What to Do the Day Before an Exam
- Posted by: E-planet Educational Services
- Category: Learning Methods
A Guide to Increase your Chances of Success
Finally, it’s the day before your big exam. The hard work is done and now is the perfect time to make sure that you are ready to enter that exam hall… With the clock ticking down and the final countdown looming, what should you be doing? Well, everything you do the night before and the morning of your test should help you create a sense of relaxation and self-confidence. Here are some tips that will help you to do this!
Say ‘No’ to Anything New
Don’t use this day (or night) as an intense study session. Learning just before going to sleep helps you remember more information, but planning a long cram session isn’t going to be effective. Give your brain a chance to rest. Almost all tests nowadays are designed to assess knowledge that students accumulate over months of study, so frantically reviewing your notes the day before the exam will not help you at all. You can re-read whatever you think is most important, but don’t try to digest new material. Chances are you’ve already learnt everything you’re going to and new information at this stage might just lead to confusion.
There is an adage that states, ‘well begun is half done’. So, do make a list and check it twice. Think about what you will need in the morning. For example, you should probably take your identification document (e.g. your passport or ID card), pens, pencils, erasers and a watch. Be sure to double-check which items you are allowed to take into the exam with you. Pack everything into your backpack the night before so you can avoid searching for things at the last minute. Also, don’t forget to take a bottle of water with you. It will keep you hydrated and energised throughout the day.
What about your outfit? Say ‘yes’ to layers; the last thing you want is to feel uncomfortable if the exam hall is too warm or too cold. Go for comfort, not style. You don’t want to be sweating or shivering! To minimise distractions, avoid clothes and jewellery made from noisy materials.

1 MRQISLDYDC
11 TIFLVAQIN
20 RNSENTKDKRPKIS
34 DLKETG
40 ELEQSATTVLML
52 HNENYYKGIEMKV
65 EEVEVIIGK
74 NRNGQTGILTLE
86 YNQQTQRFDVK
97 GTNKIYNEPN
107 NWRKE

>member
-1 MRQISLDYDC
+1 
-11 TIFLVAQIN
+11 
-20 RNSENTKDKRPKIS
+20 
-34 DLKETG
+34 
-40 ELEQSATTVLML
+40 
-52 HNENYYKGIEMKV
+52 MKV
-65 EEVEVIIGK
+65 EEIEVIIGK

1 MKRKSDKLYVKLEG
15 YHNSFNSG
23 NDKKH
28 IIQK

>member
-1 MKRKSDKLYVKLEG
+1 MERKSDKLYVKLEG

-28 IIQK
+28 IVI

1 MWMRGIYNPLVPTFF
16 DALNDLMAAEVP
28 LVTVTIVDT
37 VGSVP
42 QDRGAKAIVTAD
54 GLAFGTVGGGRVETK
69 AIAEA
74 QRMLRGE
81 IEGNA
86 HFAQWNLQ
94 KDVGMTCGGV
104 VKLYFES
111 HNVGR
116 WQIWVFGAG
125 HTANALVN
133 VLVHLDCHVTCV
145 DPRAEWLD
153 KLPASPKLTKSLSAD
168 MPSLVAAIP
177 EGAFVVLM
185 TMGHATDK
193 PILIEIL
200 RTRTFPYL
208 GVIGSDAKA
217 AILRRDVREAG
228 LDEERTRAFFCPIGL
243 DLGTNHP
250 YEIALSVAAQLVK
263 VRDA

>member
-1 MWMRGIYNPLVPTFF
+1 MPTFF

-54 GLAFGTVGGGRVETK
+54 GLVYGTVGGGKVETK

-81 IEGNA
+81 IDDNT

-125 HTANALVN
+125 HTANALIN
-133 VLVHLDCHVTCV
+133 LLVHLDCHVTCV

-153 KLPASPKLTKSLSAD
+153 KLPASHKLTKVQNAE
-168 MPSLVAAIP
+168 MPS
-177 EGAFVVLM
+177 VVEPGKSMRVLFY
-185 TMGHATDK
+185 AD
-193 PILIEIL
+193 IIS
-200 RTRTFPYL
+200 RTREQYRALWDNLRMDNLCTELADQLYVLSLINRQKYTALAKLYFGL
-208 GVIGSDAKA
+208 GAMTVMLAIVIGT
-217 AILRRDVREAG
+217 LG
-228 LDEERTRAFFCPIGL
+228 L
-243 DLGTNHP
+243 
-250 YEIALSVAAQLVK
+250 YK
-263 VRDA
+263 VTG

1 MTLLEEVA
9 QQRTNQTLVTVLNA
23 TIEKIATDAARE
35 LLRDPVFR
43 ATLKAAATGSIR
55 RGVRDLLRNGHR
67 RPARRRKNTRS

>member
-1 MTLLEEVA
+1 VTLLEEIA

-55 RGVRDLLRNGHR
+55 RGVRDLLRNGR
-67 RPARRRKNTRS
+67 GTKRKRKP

Be Ready to Go
Make sure to look up directions to the exam centre and find the route that will work best for you. Knowing how to get there and feeling prepared for everything will ease your tension considerably. Consider traffic, too. When it comes to exams, it’s better to be extremely early than late! If you’re leaving at a particularly busy time of day, give yourself extra time to get to the test location.
A relaxing bath and a whiff of essential oils like lavender can help you calm down. Music can help beat stress, too; while music preferences vary, classical music has been shown to reduce anxiety. Also, a walk and a light dinner with a friend can be a great way to clear your mind.
Don’t Pull an All-nighter
Get enough sleep. Our brains are at their best when they are rested. If you sit an exam while you’re exhausted, you will have a much harder time recalling the information you need to earn a high score. Besides, a sleepy student is always a more anxious student!
Set Multiple Alarms
Set your alarm so you don’t oversleep on the morning of your test. If you usually struggle waking up and tend to push the snooze button too many times, set as many alarms as possible. It might also be wise to have a family member or friend call you to make sure you are awake.
Eat a Healthy, Filling Breakfast
Even if you’re feeling sick with nerves, don’t skip breakfast. A satisfying breakfast can give you ample energy, especially if the exam is going to last a while. Like it or not, what you eat will have an effect on your physical and mental performance, so eat something healthy and nutritious. Your brain functions better when you’re not hungry!
Do What Works for You
Try your best to enter the exam hall calmly. It may help to take a few deep breaths and visualise yourself grounded and centred. But remember that everyone is different, so do whatever puts you in the best frame of mind. Good luck!
If you liked this article, you may also want to find out how to balance work and studying English.
What are your favourite tips from this article? Have you got any other suggestions? Let us know in the comments below; we’d love to know what you think!